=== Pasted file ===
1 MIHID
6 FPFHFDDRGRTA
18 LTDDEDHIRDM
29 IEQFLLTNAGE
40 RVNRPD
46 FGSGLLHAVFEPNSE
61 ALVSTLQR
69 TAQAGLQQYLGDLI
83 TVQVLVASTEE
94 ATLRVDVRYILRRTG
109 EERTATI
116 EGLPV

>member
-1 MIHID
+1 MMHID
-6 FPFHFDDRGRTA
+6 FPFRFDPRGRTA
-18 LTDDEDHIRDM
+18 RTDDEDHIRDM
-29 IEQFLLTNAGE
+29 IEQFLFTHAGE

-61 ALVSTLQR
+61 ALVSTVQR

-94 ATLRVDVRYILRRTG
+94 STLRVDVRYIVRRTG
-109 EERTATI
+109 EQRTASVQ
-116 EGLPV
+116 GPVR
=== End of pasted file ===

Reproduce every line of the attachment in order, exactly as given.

1 MIHID
6 FPFHFDDRGRTA
18 LTDDEDHIRDM
29 IEQFLLTNAGE
40 RVNRPD
46 FGSGLLHAVFEPNSE
61 ALVSTLQR
69 TAQAGLQQYLGDLI
83 TVQVLVASTEE
94 ATLRVDVRYILRRTG
109 EERTATI
116 EGLPV

>member
-1 MIHID
+1 MMHID
-6 FPFHFDDRGRTA
+6 FPFRFDPRGRTA
-18 LTDDEDHIRDM
+18 RTDDEDHIRDM
-29 IEQFLLTNAGE
+29 IEQFLFTHAGE

-61 ALVSTLQR
+61 ALVSTVQR

-94 ATLRVDVRYILRRTG
+94 STLRVDVRYIVRRTG
-109 EERTATI
+109 EQRTASVQ
-116 EGLPV
+116 GPVR